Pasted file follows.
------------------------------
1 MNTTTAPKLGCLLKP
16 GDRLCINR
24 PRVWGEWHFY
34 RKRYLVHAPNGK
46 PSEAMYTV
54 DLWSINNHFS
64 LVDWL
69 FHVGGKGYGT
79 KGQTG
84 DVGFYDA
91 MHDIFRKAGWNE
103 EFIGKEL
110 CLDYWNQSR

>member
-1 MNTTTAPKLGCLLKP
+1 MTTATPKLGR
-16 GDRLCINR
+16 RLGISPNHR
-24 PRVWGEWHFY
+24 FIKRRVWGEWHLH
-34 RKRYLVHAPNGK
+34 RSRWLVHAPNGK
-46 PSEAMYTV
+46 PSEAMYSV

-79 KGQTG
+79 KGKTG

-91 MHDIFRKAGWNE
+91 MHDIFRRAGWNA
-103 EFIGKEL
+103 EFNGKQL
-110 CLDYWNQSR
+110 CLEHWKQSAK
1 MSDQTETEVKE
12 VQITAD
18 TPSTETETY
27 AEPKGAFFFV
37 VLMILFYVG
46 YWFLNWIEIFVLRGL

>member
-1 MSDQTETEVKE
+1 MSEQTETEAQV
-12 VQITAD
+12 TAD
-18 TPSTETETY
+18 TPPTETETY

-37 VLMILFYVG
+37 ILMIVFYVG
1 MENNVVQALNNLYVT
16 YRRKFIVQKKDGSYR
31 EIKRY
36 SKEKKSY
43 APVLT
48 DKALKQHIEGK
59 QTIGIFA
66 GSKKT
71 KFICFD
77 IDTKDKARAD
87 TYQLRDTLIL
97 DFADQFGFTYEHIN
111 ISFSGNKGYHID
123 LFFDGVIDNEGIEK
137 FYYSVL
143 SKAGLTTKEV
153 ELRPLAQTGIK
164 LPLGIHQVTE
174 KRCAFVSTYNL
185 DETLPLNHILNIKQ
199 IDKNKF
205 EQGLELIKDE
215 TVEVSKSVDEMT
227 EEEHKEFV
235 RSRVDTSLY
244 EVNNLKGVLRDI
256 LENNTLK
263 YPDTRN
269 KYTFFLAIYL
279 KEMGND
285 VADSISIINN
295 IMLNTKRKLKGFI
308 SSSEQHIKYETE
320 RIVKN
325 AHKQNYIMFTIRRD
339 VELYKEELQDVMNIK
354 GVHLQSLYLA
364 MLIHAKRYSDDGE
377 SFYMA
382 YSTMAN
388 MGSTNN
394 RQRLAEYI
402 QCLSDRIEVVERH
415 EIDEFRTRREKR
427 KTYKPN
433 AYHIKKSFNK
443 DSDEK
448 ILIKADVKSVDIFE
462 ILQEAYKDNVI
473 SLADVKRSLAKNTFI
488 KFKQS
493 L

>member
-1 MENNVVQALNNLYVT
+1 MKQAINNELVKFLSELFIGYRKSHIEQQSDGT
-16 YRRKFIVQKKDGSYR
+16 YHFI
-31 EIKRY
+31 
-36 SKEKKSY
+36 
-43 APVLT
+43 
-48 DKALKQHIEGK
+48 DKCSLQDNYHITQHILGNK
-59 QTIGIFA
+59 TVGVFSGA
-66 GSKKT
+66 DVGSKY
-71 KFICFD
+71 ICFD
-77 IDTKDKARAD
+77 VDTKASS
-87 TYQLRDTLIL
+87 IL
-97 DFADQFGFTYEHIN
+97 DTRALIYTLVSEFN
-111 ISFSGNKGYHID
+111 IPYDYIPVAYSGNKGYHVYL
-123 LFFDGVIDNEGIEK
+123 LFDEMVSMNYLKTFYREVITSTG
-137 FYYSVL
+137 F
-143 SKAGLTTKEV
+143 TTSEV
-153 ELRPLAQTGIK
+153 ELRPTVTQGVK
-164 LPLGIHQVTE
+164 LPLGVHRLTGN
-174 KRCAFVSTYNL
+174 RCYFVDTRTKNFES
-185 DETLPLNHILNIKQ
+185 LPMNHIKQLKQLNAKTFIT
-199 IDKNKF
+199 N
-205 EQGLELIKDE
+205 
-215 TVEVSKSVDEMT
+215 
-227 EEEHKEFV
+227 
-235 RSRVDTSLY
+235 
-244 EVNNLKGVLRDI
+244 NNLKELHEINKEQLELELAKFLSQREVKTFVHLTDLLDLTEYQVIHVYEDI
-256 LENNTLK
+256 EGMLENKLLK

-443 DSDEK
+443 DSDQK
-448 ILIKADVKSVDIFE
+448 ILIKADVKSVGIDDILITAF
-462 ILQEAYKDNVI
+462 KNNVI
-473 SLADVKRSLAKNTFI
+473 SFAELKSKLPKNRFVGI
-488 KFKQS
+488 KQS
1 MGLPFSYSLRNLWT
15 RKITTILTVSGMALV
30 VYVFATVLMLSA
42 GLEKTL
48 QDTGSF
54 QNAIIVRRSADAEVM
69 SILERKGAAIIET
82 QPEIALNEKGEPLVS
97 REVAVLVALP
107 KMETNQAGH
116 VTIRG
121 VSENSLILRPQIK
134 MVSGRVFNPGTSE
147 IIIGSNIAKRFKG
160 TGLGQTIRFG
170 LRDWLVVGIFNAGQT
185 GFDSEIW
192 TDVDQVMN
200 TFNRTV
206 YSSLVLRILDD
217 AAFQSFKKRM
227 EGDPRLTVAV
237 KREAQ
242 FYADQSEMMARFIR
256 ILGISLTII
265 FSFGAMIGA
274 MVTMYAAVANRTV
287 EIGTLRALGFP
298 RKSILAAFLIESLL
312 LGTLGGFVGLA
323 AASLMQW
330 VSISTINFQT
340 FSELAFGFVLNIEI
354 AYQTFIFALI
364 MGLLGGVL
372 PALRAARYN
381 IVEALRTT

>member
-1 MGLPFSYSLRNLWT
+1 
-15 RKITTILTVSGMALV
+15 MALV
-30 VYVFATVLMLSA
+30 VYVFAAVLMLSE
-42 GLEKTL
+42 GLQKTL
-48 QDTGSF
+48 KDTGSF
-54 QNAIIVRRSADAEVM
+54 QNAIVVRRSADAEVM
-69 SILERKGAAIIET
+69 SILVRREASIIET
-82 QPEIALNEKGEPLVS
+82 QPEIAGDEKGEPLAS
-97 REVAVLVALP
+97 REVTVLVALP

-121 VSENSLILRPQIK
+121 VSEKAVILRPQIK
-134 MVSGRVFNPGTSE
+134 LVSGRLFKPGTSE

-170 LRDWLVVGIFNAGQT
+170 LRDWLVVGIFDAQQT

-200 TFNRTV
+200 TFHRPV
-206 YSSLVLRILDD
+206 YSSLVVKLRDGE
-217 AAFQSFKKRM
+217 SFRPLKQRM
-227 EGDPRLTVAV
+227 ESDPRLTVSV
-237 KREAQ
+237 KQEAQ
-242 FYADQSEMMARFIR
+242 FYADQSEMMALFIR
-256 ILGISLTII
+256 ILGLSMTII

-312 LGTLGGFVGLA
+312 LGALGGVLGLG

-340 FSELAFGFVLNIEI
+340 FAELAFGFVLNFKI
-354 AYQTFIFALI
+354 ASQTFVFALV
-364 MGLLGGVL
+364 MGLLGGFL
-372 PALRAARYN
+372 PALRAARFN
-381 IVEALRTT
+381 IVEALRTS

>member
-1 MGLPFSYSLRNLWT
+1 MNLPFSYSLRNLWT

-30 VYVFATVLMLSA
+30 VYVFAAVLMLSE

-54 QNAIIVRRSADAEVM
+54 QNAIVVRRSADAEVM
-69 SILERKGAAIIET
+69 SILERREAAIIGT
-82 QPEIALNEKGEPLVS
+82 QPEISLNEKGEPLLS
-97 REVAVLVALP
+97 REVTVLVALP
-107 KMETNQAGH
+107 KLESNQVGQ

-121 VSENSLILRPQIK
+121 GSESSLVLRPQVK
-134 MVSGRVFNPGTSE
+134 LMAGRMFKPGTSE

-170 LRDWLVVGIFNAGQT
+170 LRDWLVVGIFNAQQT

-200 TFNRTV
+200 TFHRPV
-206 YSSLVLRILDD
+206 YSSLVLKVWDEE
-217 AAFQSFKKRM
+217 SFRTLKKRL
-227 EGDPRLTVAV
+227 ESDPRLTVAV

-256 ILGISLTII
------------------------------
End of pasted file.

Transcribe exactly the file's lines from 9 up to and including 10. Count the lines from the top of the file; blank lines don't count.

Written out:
79 KGQTG
84 DVGFYDA